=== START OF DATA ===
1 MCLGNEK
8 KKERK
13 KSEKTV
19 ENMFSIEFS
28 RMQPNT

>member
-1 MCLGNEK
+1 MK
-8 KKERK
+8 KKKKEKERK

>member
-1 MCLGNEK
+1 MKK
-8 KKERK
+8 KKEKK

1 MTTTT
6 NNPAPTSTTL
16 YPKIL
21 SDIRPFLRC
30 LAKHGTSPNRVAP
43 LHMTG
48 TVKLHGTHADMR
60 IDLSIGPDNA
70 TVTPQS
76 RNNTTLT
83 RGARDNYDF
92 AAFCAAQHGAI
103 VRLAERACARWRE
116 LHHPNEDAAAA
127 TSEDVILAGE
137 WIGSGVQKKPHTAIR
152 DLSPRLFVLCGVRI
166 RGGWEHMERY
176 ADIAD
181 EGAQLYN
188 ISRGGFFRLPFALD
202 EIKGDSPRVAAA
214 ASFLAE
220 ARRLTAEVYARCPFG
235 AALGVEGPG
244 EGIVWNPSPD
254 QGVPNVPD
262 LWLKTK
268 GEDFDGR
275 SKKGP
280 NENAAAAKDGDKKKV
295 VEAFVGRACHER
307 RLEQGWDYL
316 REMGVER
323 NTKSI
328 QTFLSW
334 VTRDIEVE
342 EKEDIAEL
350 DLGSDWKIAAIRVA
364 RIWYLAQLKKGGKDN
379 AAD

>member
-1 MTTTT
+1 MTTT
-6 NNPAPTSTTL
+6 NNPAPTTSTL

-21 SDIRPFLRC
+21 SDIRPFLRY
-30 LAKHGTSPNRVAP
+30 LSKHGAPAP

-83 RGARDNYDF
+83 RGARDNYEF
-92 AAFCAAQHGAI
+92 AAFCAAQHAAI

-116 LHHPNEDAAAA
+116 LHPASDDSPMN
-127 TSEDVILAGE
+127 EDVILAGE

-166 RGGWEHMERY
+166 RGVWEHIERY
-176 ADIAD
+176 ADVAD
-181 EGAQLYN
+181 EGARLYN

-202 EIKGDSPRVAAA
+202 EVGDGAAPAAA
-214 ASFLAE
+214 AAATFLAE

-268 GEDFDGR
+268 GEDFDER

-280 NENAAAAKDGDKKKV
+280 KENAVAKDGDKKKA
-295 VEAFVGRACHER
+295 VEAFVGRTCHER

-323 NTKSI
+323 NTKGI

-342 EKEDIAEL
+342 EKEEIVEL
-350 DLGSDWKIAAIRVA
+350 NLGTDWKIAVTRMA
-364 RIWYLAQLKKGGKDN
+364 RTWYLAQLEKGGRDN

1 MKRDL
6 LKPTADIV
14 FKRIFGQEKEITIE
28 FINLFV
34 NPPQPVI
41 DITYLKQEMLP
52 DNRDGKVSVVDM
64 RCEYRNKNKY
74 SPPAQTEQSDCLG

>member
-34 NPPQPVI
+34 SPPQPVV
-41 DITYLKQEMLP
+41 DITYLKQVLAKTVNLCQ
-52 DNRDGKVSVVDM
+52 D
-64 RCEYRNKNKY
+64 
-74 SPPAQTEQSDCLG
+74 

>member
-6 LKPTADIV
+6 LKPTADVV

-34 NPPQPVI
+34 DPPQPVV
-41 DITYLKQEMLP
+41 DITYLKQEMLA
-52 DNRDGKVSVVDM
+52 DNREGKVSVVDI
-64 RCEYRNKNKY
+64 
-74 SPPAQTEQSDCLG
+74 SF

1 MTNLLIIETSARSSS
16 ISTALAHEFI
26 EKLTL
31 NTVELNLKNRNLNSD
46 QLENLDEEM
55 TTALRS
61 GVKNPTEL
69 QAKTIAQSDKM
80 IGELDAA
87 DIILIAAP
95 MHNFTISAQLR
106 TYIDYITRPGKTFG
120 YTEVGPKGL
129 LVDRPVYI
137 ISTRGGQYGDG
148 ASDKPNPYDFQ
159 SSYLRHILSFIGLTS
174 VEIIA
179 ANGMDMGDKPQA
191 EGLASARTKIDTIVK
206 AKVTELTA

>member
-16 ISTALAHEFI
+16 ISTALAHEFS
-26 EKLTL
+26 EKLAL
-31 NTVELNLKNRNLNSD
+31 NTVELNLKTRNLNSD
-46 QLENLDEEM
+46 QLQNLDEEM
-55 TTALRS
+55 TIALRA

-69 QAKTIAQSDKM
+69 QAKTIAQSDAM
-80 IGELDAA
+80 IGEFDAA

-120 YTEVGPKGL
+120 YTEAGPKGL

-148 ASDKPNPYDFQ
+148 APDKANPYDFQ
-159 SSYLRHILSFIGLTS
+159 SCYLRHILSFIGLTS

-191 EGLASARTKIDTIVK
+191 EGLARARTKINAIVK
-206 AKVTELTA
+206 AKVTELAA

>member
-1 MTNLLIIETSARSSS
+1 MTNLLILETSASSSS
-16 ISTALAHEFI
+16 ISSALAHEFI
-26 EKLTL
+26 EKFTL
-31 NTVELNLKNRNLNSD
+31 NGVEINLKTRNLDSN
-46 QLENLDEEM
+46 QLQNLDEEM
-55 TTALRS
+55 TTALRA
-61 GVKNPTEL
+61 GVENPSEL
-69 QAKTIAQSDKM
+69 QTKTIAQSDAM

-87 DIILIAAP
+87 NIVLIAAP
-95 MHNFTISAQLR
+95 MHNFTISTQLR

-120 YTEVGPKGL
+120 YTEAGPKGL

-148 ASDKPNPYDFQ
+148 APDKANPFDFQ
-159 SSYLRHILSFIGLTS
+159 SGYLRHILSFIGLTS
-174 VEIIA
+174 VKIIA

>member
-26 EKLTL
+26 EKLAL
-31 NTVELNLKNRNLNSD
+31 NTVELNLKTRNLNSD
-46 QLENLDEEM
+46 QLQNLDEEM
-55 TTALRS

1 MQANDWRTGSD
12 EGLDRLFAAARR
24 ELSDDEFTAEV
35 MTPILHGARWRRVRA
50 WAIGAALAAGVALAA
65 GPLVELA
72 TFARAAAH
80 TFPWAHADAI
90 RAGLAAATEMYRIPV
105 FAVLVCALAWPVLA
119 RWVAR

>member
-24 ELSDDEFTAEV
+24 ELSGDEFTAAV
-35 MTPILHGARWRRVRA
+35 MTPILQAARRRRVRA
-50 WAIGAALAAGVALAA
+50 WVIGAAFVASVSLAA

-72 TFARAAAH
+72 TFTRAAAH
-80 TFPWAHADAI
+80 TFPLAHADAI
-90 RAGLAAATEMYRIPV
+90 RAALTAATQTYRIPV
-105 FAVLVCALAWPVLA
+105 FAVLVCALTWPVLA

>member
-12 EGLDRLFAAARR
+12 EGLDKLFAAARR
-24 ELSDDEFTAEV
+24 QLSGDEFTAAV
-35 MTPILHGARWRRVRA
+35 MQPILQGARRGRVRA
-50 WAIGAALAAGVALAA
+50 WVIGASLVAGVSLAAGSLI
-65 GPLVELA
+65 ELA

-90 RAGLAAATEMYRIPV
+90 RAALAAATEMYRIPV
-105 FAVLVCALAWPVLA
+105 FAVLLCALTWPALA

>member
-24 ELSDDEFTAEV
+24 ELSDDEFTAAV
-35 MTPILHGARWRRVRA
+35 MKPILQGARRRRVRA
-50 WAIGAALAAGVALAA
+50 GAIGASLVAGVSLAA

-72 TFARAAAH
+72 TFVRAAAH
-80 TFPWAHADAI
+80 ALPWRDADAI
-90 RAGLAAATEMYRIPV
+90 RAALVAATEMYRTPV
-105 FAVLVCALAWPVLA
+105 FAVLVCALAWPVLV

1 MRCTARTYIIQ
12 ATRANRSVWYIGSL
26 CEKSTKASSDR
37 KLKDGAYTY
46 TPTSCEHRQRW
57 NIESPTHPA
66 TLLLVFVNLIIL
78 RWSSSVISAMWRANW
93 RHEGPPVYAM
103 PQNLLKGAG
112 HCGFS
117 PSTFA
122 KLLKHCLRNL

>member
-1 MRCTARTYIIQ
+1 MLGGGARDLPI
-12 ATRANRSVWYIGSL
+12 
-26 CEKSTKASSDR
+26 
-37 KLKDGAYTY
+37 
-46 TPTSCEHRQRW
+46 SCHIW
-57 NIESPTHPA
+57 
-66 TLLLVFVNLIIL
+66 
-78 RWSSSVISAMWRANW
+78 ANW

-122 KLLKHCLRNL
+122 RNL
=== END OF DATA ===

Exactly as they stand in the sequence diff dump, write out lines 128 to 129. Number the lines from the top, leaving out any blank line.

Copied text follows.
+64 
-74 SPPAQTEQSDCLG